- Adored by the Network: Despite never being well known, Mr. Bungle had essentially a standing contract to make music for Warner Bros. Word was that several higher ups at the label absolutely loved them, along with Patton's other, more famous band.
- They've engaged in some Self-Deprecation about it: The back of an official shirt they sold on one tour consisted of a lengthy letter complaining that their music was a self-indulgent mess, that they were no more talented than the average high school garage band, and no record label would have even touched them if it weren't for their connection with Faith No More (it seemed to be a real letter that a listener sent to Warner Brothers, asking for their money back after having paid for an album).
- Executive Meddling: Although Warner Bros. gave the band an unprecedented amount of creative freedom, they did intervene on three occasions. First, they made the band change the name of the song "Travolta" to avoid a lawsuit, they then refused to allow the band to change their name, and finally pushed the release of California back from its original date to avoid a conflict with Californication by the Red Hot Chili Peppers (who were also signed to Warner Bros.). note
- Old Shame: Certainly their early demos qualify, but in an odd subversion, their NAME. Post their first album, the band lamented many times they regretted sticking with it (merely meant as a placeholder initially, based on the short mentioned above), and after their first album with Warner they wanted to change it, but were told essentially they couldn't.
- When it comes to the early demos, the "shame" seems to be about the recording quality and performances, not necessarily the material itself: In 2019 they did a series of concerts revisiting the Raging Wrath Of The Easter Bunny demo, with a re-recording of it to follow. Trevor Dunn referred to the demo as "tunes that wed given up on back in the day" and said revisiting the material felt like "the refining of an original, worthy document".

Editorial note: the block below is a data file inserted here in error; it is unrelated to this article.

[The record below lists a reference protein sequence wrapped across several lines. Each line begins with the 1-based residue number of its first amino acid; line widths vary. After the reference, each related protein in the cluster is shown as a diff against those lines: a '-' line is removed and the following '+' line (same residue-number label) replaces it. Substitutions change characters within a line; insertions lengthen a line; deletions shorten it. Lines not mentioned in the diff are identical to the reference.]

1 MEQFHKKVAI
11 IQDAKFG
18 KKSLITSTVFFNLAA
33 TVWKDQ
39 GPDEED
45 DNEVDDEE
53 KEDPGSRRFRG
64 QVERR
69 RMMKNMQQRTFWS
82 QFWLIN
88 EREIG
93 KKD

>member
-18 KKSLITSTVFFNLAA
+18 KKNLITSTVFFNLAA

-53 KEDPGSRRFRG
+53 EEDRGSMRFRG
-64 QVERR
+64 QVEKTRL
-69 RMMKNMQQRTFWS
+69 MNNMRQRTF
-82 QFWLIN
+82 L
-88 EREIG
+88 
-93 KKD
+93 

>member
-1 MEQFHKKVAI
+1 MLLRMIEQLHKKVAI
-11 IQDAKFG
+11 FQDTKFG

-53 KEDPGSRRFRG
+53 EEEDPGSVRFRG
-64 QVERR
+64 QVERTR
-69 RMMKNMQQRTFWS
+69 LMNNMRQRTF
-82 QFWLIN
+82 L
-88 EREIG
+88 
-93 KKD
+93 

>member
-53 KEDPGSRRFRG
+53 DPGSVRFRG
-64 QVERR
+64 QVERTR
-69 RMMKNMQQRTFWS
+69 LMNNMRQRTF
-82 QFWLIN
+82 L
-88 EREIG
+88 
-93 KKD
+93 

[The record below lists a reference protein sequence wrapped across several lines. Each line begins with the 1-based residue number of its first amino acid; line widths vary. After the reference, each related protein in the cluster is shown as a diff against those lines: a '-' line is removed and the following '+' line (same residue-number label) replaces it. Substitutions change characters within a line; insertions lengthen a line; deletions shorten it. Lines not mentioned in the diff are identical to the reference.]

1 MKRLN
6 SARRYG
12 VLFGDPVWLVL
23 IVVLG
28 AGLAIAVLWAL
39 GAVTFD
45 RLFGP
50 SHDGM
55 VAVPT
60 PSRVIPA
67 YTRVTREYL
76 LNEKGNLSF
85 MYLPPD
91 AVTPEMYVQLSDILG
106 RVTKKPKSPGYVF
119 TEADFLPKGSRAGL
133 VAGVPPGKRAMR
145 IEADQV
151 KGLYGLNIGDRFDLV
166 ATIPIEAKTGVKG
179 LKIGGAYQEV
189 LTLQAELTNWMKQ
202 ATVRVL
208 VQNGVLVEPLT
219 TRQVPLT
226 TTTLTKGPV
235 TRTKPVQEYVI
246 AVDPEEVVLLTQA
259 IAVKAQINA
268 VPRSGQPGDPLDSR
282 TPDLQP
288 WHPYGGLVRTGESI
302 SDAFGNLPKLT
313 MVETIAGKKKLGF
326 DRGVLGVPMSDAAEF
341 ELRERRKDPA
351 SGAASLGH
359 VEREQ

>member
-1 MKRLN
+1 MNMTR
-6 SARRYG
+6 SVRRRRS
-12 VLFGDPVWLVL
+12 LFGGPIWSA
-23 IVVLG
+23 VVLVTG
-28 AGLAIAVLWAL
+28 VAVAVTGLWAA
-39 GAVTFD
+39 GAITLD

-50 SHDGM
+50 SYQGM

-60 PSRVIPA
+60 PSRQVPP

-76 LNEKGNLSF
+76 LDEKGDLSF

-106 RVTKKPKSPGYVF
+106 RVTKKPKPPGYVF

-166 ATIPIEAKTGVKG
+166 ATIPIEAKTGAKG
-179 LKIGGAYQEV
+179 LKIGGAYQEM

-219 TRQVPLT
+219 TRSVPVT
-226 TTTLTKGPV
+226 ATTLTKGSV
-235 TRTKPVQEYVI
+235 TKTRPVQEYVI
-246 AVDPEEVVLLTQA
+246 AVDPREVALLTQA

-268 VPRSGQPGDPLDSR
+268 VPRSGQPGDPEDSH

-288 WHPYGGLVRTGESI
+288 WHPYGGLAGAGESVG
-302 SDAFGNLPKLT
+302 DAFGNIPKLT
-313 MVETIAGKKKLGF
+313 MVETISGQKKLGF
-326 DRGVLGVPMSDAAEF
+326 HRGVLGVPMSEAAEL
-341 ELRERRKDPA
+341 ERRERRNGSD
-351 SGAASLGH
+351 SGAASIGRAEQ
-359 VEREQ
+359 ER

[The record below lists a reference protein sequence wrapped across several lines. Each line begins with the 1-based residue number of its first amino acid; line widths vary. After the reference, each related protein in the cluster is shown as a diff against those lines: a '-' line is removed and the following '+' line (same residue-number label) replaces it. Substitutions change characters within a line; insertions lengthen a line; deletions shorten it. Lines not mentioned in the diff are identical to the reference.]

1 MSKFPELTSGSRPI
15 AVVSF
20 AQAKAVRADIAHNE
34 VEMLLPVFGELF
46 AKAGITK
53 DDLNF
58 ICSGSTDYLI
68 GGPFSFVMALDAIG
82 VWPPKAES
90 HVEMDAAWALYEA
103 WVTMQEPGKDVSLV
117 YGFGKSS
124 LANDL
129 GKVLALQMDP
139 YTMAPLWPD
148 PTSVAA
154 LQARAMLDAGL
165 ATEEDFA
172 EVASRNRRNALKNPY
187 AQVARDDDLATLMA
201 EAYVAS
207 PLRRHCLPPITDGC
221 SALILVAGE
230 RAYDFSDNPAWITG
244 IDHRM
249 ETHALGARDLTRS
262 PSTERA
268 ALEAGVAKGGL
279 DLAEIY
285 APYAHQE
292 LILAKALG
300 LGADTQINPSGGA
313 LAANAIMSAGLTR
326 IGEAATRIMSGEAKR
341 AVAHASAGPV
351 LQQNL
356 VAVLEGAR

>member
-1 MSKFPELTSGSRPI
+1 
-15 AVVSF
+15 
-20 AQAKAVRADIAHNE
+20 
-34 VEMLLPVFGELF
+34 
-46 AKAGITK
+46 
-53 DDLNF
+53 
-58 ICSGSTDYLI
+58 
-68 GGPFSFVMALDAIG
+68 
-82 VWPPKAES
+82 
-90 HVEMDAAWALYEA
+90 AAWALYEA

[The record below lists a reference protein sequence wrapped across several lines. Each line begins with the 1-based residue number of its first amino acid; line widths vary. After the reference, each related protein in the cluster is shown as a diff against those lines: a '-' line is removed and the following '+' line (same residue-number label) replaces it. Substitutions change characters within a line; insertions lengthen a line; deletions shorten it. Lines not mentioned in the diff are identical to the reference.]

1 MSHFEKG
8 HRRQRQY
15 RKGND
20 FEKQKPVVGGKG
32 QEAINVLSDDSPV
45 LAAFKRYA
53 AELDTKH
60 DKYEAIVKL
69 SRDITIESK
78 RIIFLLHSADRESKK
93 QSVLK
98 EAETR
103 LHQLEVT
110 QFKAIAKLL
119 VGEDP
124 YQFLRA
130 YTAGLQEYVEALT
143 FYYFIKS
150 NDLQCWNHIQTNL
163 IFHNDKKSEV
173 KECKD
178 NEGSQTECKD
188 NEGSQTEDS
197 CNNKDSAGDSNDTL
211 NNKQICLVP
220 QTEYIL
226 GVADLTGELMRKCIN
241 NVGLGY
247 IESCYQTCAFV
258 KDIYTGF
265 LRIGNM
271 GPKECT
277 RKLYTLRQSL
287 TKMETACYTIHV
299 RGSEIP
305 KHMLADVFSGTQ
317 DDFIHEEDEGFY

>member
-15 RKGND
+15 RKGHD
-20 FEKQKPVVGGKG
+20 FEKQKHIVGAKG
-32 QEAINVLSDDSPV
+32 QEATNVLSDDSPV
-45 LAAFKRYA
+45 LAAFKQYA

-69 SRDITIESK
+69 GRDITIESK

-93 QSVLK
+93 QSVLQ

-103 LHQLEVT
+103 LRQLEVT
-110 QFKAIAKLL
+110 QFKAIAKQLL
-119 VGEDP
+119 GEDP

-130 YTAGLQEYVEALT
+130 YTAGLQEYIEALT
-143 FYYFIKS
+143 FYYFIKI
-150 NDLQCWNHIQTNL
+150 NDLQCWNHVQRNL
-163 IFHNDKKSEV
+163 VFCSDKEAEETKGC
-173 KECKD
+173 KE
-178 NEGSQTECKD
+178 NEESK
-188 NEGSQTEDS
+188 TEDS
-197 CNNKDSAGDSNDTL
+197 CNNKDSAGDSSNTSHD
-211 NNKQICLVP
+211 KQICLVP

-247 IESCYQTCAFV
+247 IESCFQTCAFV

- Throw It In!: After "Merry Go Bye Bye" ends, the band starts messing with their instruments for fun (you can hear them laughing in the background). It seems that it wasn't intended, since at a certain point someone realizes that the recording equipment was left on and desperately yells "IT'S ALL ON TAPE!". It was probably left in because they found the whole thing way too stupid to throw out.
- What Could Have Been: During interviews, the group have mentioned a few ideas for releases that for whatever reason never got off the ground. These included a Distinct Double Album consisting of one "poppy" EP and one "experimental" one, an EP of "circus organ" music, and a Cover Album that would have featured some of the songs they've covered live over the years.
- According to Trey Spruance, "Retrovertigo" was given The Not-Remix treatment for radio but "nothing happened with it": This would seem to mean the mix was completed but not actually sent out to radio, since there's no evidence of a promo single existing. This would have been the first time promoting the band to radio was even attempted in eight years note , and it could have even been a leftfield "alternative rock" hit since it's a Surprisingly Gentle Song.
Trivia / Mr. Bungle